The events of the past few weeks have again spotlighted the fact that the United States, since its founding, has rested on the historic and continuing wrong of white supremacy, and that this pernicious evil continues to threaten and harm the children of God in this land.
When we see the unequal effects of the corona pandemic, we see the sin of racism. When we see the unequal effects of the economic crash, we see the sin of racism. And most particularly, we see the sin of racism in the continuing police brutality against black and brown people. We see it in the murders of George Floyd, Breonna Taylor, Ahmad Aubrey, Tony McDade, and so many others.
We as religious leaders unequivocally affirm that Black Lives Matter. We stand in solidarity with the protesters and organizers around the country who march for justice. We call for an end to police brutality and to state-sponsored violence. We pledge to work for an end to white su-premacy, both in our congregations and in our community.
We like Jeremiah know a God who calls us to speak the hard truth, to acknowledge our culpability in systems of oppression, and ultimately, to bring hope and relief to those who suffer. The command for us to “love our neighbor as ourselves” appears in Leviticus 19, a text revered by all Abrahamic traditions. It is a cornerstone of rabbinic commentary, a core Islamic value ex-pressed throughout the Qur’an and Hadith, and central to the teachings of Jesus in the gospels, and we as religious leaders affirm that this as our primary motivation for what we say and what we do. We believe that it is only through this commanded, costly love—through committing ourselves to the difficult, lifelong work of dismantling white supremacy, especially as embedded in our law enforcement and legal systems, will we come to the promised, healed world God intends.”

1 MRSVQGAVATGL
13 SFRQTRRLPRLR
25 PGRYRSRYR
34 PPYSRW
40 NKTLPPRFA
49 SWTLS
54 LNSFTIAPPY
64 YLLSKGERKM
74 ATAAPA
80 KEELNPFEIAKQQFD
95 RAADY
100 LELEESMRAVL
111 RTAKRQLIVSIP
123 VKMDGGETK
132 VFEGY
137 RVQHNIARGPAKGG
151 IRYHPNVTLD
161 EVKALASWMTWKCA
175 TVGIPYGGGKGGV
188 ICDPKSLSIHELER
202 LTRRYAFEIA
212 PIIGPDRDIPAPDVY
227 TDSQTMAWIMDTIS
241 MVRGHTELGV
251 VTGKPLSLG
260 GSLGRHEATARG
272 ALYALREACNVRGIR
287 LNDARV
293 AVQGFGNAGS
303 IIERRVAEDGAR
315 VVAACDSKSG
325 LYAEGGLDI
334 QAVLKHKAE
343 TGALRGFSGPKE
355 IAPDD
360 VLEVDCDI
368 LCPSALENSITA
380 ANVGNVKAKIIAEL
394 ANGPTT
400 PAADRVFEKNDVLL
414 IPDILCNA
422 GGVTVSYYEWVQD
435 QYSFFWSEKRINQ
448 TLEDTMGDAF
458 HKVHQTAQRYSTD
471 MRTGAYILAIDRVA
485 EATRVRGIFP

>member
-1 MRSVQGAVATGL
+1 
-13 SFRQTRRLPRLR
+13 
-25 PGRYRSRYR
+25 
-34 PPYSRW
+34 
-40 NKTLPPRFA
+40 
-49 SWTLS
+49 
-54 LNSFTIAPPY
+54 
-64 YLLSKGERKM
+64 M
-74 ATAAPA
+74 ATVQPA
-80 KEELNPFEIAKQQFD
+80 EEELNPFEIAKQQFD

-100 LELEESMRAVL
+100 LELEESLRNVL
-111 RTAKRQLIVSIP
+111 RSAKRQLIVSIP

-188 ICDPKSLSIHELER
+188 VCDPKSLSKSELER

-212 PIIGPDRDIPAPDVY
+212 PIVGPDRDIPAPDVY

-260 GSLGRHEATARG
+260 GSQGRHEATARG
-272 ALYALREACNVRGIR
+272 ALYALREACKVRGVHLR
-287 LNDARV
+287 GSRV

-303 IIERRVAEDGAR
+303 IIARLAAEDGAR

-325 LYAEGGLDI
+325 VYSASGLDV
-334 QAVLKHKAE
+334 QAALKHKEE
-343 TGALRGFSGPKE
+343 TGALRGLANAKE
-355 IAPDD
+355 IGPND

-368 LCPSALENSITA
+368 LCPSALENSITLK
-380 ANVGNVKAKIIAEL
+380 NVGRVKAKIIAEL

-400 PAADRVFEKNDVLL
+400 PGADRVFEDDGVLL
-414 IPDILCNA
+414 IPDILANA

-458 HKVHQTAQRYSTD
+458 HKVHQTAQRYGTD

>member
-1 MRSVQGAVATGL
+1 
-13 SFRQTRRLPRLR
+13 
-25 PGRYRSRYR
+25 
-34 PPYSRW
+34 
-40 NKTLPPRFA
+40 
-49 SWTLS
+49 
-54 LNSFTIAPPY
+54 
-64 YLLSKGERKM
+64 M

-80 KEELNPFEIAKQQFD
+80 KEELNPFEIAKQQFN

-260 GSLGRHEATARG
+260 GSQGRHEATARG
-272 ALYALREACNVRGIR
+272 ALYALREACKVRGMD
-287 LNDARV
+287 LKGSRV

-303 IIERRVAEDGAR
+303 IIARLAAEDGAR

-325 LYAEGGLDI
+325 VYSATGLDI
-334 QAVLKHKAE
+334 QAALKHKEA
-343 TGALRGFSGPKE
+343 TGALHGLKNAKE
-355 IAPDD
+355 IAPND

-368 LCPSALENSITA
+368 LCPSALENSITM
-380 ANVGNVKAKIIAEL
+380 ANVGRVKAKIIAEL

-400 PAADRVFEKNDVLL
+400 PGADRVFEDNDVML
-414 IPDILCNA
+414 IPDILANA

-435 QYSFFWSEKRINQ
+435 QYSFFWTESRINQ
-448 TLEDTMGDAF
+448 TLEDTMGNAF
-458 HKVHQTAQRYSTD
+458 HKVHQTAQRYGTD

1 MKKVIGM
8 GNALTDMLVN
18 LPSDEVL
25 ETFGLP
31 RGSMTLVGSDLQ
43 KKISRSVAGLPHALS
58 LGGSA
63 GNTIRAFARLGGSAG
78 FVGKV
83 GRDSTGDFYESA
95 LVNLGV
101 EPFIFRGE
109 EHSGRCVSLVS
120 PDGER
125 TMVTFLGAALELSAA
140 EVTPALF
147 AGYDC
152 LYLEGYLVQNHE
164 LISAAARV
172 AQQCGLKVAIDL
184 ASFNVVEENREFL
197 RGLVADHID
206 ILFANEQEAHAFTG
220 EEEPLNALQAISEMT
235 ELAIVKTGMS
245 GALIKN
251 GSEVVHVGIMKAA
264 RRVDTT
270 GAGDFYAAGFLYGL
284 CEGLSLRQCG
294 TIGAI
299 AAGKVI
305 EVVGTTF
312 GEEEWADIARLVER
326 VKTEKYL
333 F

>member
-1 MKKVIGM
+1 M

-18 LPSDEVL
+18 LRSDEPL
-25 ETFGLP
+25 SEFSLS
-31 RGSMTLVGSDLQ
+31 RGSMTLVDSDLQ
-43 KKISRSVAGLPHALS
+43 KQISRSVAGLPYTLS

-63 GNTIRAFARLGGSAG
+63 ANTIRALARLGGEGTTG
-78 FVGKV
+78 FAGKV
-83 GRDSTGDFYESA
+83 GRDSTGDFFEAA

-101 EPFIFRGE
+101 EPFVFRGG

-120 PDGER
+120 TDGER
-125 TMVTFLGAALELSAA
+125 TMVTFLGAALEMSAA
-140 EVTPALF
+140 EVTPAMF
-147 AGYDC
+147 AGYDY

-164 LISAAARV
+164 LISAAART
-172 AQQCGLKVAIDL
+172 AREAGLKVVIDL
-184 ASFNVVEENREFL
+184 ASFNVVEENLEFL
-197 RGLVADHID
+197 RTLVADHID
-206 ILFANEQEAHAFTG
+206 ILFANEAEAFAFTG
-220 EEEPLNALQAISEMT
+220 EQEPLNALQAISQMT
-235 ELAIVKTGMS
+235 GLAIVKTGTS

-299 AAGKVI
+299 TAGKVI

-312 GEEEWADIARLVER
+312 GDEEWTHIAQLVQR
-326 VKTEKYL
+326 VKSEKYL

- Scott Glass, Rabbi Emeritus, Temple Beth-El,
- Rev. Margaret L. Weis, First Unitarian Society of Ithaca (Unitarian-Universalist)
- Rev. Teressa M. Sivers, St. Paul’s United Methodist Church
- Rev. Janet Shortall, Unitarian Universalist clergy
- Rabbi Miriam T. Spitzer, Temple Beth-El
- Rev. Christina Culver, Loaves & Fishes of Tompkins County
- Rev. Dr. David A. Kaden, Senior Minister, First Congregational Church of Ithaca
- Rev. Debbie Bennett Reynolds, Pastor, First Baptist Church in Ithaca
- Rev. Darcey Laine, Unitarian Universalist clergy
- Rabbi Suzanne Brody, Director of Education and Youth Programming, Temple Beth-El
- Rev. Megan L. Castellan, Rector, St. John’s Episcopal Church, Ithaca
- Rabbi Tziona Szajman
- Ithaca Monthly Meeting of the Religious Society of Friends (Quakers)
- Mahmud Burton, President, Al-Huda Islamic Center
- Cantor Abbe Lyons, Jewish chaplain, Hillel at Ithaca College
- Lauren Goldberg, Executive Director, Hillel at Ithaca College
- Rev. Cynthia Weaver, Presbyterian Church (USA)
- Rev. Taryn Mattice, Chaplain, The Protestant Cooperative Ministry at Cornell University